2. Gena, I must tell you how amazing this dish is. I made it last night and was skeptical because it was so incredibly easy to make, but when it all came together it blew my mind! The tangy, gingery kick from the dressing is just perfect against the caramelized roasted veggies and apple, and I love the addition of peas for color and texture. This has become a favorite for me, and I can’t wait to eat the leftovers. Thanks for posting this awesome recipe! xo

  3. I just made this, subbing quinoa for the rice and adding some baby spinach and lentils, and it was lovely. Absolutely delicious!

    Thanks Gena!

  4. Yummy! I just came across Madagascar Pink Rice this afternoon at the store and remembered your post. This was delicious! (Btw, freezer-burned edamame does not make a terrifically tasty substitue for the peas. Otherwise, we *loved* this!) 🙂 Thanks for another great one, Gena!

  5. Tried this last night and it was DIVINE! I’d never cooked with coconut oil before, so couldn’t wait to try out your recipe. The smell in my kitchen was just heavenly. I used basmati rice instead of pink rice, but all good. Thanks Gena! Will definitely make this again. xo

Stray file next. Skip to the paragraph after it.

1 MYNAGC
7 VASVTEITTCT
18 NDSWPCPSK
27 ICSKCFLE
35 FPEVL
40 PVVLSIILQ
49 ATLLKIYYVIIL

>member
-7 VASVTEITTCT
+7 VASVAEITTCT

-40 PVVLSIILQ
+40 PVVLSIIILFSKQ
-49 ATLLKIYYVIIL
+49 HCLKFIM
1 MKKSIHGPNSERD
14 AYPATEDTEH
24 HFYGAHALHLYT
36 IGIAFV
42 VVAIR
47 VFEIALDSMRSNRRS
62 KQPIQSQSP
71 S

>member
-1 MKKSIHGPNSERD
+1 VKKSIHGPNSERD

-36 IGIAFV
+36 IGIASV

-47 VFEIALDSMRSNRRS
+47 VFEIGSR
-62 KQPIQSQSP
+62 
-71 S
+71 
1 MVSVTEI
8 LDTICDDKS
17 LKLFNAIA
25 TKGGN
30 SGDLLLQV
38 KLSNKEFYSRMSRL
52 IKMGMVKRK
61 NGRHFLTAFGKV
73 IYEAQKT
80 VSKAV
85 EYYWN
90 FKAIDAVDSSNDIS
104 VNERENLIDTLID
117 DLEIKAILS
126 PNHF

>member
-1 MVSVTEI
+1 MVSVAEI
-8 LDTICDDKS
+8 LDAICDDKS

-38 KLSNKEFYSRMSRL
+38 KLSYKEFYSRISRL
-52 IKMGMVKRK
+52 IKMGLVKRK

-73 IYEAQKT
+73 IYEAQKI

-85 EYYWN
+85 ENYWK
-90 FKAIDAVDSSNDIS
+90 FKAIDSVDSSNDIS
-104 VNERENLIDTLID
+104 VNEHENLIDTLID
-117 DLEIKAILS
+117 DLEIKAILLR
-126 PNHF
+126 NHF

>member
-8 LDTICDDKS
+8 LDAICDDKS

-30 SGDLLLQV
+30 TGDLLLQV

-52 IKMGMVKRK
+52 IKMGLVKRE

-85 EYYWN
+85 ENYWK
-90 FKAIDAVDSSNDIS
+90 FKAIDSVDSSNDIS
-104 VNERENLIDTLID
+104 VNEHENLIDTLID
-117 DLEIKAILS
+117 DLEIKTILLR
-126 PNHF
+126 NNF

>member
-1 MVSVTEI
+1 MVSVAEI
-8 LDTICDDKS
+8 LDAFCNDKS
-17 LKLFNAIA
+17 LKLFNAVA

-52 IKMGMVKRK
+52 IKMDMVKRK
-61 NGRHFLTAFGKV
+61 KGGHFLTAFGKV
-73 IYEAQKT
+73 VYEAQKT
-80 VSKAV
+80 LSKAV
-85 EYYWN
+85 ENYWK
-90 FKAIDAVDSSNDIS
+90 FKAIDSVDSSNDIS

6. I made this last night and thought that the dressing was a little overpowering and gingery for the roasted veggies. That said, I did LOVE the dressing and am massaging some kale with it tonight and topping the kale with some quinoa and a half an avocado with a squeeze of lemon!

  7. I made this recipe last night and I’m back just to say how delicious it was! Perhaps my favorite recipe that I’ve tried off your blog. I used brown rice, acorn squash, and ginger paste, because that’s what I had lying around the house, and sadly didn’t have any apples. But it was scrumptious nonetheless! It was hard not to eat the extra portion I made for my work lunch.

  8. This looks great. I was in Thailand and Bali this summer, and I’ve been missing the incredible red rice that they serve. I’ve never had pink rice, but I’m definitely going to get some asap! Love the ginger : )

  9. Thanks for the pink rice suggestion. I’m a huge fan of forbidden rice (I buy Lotus Foods). It’s wonderful with a bit of sesame oil and fresh lime – but careful, the rice will stain your wooden spoon a dark purple hue. Good flavor for a gluten-free diet.